Mid-May Monkey Business

Mid-May Monkey Business

Mid-May Monkey Business 


Protests Continue to Grow at UCLA as Crackdown Takes Place at University of Texas

Pro-Palestinian protests have been escalating on campuses across the United States, leading to law enforcement intervention. At the University of Texas - Dallas, over a dozen protesters were arrested as police dismantled an encampment at “The Gaza Liberation Plaza”. The protesters aimed to pressure the university to divest from five defense industry companies linked to Israel. In response, school administrators threatened suspension or expulsion. Similar protests have occurred at Columbia University and CUNY City College of New York. At the University of California in Los Angeles, violent confrontations between protesters and counter-protesters led to the cancellation of classes and a shift to online activities. Criticism has been directed at UCLA administrators for their perceived delayed and lax response to the protests. These incidents reflect a broader trend of anti-Israel sentiment on U.S. campuses. 

Columbia’s Hamilton Hall Stormed by NYPD to Remove Pro-Hamas Protesters

On Tuesday, Columbia University’s campus was swarmed by a large number of New York Police Department (NYPD) officers. The university had granted the NYPD permission to enter and regain control after pro-Hamas extremists illegally occupied a building. The police, equipped with helmets, zip ties, and riot shields, gathered outside Hamilton Hall. They used a heavily armored vehicle with a deployed ladder to enter the building through an upstairs window. NBC News reported that law enforcement made dozens of arrests, removed multiple barricades, and nearly cleared the entire building in a short time. There were no reported injuries to police, students, or faculty. Columbia University President Minouche Shafik, in a letter to the NYPD, stated that the school believes outside extremists were largely responsible for the incident. She noted that while students were part of the group that broke into the building, it was led by individuals not affiliated with the university. CBS New York reporter Ali Bauman posted that New York City Hall sources have evidence that the wife of a known terrorist is among the protestors on campus. The post went viral before being deleted.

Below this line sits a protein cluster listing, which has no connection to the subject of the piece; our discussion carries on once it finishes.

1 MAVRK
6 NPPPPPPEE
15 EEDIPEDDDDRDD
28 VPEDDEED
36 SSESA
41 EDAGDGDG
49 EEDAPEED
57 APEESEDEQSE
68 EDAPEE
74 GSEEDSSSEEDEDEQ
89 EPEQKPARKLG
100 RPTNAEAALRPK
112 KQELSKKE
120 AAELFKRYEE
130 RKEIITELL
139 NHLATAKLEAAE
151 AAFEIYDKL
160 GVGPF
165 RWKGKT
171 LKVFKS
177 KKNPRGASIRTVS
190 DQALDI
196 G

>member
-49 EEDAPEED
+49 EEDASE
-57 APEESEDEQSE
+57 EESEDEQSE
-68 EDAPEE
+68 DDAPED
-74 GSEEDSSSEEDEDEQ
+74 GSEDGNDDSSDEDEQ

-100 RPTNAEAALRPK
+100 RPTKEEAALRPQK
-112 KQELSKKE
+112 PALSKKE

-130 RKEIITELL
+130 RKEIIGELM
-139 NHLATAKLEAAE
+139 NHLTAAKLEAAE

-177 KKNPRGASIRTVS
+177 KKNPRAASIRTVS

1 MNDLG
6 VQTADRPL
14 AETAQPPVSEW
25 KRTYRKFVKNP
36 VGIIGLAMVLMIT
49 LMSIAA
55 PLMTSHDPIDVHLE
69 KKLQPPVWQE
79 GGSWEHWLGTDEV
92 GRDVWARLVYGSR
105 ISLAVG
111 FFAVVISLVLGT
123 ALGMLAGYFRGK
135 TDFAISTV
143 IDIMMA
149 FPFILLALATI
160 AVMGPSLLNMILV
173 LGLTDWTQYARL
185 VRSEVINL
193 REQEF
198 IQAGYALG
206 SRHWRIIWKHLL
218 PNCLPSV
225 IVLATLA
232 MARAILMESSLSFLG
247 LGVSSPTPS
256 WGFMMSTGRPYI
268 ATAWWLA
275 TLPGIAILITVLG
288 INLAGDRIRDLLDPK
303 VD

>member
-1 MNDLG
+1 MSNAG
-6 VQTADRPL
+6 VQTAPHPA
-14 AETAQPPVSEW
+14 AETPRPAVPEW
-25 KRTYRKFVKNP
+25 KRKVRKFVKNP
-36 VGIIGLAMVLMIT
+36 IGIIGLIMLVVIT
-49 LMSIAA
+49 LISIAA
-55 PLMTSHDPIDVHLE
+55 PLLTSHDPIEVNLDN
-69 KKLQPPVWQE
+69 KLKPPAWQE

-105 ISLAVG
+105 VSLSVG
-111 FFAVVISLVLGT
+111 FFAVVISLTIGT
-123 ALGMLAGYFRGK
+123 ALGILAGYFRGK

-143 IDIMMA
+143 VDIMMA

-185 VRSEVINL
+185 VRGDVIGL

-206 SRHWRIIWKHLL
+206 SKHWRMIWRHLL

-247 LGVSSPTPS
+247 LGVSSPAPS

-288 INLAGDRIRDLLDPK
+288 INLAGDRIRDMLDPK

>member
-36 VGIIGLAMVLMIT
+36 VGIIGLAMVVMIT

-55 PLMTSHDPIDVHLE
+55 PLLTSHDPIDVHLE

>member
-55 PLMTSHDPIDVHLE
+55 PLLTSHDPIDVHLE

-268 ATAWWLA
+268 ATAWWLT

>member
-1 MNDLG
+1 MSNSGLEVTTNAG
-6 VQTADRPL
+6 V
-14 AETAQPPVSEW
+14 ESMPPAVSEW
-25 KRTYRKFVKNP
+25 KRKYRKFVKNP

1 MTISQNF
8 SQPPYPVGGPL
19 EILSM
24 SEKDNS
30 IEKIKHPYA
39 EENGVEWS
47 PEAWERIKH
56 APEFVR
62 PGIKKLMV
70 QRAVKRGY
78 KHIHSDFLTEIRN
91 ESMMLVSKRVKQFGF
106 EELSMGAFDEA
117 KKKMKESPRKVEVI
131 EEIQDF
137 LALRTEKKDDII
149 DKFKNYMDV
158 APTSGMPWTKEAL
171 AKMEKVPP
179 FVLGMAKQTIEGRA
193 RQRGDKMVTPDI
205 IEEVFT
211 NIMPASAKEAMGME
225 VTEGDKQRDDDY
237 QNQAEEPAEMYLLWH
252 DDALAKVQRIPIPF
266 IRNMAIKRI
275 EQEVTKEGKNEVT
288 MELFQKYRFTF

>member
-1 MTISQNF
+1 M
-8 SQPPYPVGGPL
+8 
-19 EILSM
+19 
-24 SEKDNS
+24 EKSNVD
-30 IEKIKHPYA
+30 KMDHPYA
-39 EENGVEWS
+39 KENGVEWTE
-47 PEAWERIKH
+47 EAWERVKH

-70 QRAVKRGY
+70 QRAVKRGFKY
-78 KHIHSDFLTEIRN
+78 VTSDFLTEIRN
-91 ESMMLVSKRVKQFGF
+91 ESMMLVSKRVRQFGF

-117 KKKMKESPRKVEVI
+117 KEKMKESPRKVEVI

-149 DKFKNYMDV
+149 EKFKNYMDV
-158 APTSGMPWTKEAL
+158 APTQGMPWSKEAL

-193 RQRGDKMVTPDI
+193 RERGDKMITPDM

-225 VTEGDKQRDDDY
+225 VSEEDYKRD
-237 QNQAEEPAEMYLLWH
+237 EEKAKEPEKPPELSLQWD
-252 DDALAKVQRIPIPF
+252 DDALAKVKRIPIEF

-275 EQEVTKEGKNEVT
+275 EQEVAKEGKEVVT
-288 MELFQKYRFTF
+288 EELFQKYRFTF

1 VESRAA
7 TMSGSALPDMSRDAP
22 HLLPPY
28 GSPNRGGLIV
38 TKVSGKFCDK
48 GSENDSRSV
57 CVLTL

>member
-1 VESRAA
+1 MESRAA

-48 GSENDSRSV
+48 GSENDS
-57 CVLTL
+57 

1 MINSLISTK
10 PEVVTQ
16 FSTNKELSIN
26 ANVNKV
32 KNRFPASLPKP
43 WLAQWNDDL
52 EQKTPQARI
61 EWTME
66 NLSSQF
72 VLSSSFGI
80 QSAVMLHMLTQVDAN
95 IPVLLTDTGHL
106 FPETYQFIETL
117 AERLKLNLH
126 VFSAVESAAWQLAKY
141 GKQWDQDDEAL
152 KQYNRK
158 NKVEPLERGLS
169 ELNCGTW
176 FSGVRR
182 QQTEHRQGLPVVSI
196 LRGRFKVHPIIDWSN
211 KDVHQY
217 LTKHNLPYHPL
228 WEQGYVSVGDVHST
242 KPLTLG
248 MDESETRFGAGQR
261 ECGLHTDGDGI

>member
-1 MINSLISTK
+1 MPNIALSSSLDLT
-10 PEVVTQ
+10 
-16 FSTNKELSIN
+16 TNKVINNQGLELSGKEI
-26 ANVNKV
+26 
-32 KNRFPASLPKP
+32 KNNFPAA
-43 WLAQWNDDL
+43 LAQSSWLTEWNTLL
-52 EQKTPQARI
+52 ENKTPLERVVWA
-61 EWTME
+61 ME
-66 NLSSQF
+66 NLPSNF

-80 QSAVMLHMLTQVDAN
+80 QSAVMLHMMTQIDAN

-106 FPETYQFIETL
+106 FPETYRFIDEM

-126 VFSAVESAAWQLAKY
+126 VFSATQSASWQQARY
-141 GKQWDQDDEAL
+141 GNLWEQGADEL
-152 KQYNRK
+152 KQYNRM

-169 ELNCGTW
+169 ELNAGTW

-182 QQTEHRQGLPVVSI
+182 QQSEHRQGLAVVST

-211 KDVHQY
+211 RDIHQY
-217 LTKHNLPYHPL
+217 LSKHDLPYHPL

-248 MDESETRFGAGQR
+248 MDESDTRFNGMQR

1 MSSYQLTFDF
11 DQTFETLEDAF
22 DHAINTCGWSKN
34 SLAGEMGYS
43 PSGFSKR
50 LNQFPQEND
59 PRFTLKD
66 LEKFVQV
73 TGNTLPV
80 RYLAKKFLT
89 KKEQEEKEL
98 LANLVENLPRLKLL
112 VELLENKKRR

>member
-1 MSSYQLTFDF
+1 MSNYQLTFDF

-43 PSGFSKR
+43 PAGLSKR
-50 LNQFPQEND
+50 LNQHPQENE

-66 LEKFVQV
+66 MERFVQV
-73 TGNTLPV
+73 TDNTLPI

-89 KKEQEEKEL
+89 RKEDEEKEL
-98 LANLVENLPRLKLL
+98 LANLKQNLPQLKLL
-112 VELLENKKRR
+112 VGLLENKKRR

Pro-Israel and Pro-Palestinian Protesters Join in ‘F*** Joe Biden’ Chants

Pro-Palestinian and pro-Israel protesters at the University of Alabama chanted against President Joe Biden. The protesters, including students and faculty, demanded a ceasefire in Gaza, severance of ties with Lockheed Martin, and transparency in the university’s investments. Nationwide campus protests have erupted against Israel’s offensive in Gaza, which has resulted in over 34,000 Palestinian deaths. Inspired by a “Gaza Solidarity Encampment” at Columbia University, similar encampments have appeared across the country, leading to police interventions and mass arrests. Clashes have occurred between pro-Palestinian protesters and pro-Israel counter-protesters. While Israel and its supporters label the protests as antisemitic, organizers, including Jewish students, argue they are peacefully protesting the war. Biden, a staunch supporter of Israel, has remained silent on the protests and police crackdowns since his last public remarks condemning “antisemitic protests” and expressing concern for Palestinians. The White House has condemned antisemitism but refrained from criticizing universities’ handling of the protests. The protests and crackdowns, occurring in an election year, raise questions about Biden’s support among young voters.  

Georgia Erupts in Protest as Parliament Passes ‘Foreign Influence’ Bill